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Issue No. 410 February 2017

Policing a year of sport

New Zealand is set for another huge year of international sport – and Police will be involved at all levels.

The country is hosting or part-hosting: the 9th World Masters Games; the British and Irish Lions tour; and the Rugby League World Cup, with Australia and Papua New Guinea.

 

Previous tournaments have shown the value of positive interaction between police and spectators.

District operations will be supported by a Police National Headquarters (PNHQ) team led by Superintendent Sandra Manderson, who oversaw policing of the ICC and Fifa U-20 World Cups in 2015.

“Each event has a different dynamic to the others, and the World Cups,” says Sandra. “The main thing is to ensure we’re not complacent, to be well prepared. We’ve got some very experienced commanders around the country, which gives me confidence.”

The World Masters Games (21-30 April) is the world’s largest multi-sport event by competitor numbers. An estimated 45,000 visitors will include around 25,000 athletes.

There are 48 venues in pan-Auckland and Waikato districts: too many for police to attend all, but staff will be ready to respond as needed.

From 3 June to 8 July thousands of Lions fans will travel to ten games in Northland, Auckland, Waikato, Bay of Plenty, Wellington, Canterbury and Southern districts. The level of interest brings the risk of ticket scalping and fraud.

Superintendents Bruce Bird and John Price, Waikato and Canterbury District Commanders, will be liaison officers to the Lions and All Blacks teams respectively. Sandra met Lions management last month.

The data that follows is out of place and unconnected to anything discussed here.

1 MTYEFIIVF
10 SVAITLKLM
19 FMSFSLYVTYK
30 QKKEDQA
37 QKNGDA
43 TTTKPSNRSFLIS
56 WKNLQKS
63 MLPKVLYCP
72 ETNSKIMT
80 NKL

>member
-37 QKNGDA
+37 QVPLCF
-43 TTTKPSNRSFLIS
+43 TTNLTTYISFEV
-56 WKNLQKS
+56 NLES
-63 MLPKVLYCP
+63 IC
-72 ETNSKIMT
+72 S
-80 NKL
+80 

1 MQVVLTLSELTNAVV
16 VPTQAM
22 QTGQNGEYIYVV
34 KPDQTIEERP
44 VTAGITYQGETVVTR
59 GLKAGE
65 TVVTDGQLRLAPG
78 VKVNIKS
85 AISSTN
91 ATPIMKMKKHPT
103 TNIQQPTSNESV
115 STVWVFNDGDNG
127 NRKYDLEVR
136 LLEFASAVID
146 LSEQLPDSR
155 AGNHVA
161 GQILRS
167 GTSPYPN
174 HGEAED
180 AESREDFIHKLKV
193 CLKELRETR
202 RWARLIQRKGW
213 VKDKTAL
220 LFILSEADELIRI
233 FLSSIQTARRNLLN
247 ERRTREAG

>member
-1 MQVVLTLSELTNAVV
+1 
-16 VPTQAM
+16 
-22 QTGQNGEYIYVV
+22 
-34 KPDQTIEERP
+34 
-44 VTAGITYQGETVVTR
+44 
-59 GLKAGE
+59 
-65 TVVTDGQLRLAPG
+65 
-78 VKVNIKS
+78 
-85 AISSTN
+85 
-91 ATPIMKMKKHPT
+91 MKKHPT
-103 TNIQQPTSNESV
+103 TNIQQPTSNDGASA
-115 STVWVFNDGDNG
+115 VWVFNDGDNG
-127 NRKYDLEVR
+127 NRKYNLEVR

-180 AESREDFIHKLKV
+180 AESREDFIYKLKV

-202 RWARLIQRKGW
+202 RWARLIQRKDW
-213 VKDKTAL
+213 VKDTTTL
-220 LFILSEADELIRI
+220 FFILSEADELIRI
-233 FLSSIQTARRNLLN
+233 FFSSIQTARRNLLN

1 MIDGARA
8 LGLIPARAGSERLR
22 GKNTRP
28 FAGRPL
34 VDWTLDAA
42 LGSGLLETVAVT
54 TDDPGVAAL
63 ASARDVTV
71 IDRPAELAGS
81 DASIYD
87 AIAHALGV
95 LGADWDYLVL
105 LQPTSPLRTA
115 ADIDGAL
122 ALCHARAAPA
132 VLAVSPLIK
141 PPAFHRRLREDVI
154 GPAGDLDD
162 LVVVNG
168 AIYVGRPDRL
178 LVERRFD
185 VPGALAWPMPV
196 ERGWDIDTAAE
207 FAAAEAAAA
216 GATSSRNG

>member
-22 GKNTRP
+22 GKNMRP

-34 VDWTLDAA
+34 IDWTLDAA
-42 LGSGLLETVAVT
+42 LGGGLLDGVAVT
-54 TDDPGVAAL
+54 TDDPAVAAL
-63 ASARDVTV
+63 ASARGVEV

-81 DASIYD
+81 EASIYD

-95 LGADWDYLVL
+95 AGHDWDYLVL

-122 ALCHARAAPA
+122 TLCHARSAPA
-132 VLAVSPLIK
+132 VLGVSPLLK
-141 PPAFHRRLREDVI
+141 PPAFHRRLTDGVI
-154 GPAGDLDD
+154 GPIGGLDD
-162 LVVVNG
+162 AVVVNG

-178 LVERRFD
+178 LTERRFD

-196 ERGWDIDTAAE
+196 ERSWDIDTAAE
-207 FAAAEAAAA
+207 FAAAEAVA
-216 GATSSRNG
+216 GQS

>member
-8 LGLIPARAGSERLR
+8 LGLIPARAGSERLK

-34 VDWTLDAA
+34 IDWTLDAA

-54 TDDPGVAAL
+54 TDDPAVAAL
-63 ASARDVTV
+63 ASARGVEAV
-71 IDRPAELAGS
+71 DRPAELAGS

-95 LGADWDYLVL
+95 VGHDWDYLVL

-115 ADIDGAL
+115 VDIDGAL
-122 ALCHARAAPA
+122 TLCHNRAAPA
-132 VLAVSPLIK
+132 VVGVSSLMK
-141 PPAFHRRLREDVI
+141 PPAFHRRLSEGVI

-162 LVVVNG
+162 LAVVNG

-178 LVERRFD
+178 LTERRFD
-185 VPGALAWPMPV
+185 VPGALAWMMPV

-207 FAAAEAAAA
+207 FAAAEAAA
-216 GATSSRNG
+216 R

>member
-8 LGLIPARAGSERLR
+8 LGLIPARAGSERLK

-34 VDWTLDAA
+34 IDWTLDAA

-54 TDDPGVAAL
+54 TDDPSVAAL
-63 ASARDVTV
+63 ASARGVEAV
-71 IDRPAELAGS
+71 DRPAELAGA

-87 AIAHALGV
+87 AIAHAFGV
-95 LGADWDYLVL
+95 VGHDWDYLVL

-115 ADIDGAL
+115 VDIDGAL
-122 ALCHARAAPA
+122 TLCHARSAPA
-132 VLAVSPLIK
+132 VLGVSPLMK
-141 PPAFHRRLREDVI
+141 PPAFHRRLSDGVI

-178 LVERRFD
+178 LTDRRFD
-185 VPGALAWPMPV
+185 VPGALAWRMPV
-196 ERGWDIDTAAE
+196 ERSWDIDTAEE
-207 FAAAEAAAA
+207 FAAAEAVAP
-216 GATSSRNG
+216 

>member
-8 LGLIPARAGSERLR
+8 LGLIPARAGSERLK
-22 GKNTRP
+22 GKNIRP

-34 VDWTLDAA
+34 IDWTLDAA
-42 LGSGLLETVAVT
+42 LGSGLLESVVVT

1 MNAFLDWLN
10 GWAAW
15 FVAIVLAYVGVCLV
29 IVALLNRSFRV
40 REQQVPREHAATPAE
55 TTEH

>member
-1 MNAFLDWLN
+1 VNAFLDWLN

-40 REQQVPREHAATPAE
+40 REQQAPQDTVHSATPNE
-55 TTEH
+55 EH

The Rugby League World Cup (27 October-2 December) brings seven games to Auckland, Hamilton, Wellington and Christchurch. Cross-border cooperation will be vital as teams and fans switch countries.

Also in the PNHQ team are Acting Senior Sergeant Lucille Hayes and EA/office manager Paula Dymond. They are liaising with a host of police groups: Vetting, comms centres, Public Affairs, NIC, NCCC, MPES, Crime Group, IT, Finance, Alcohol Harm Reduction and tactical groups.

Many visitors will make a holiday of it, potentially keeping Road Policing busy; any VIP – perhaps royal – attendance would involve Protection Services.

External partners include Sport NZ, local organising committees, border agencies, the Department of Prime Minister and Cabinet, and the Ministries of Foreign Affairs and Trade and Business, Innovation and Employment.

“We had very positive feedback from the World Cups about how police interacted with spectators,” says Sandra. “It’s really important to have a positive relationship with spectators and work closely with other agencies and organisers.

“Our major focus is security but another is to ensure everyone is safe and enjoying being here.”


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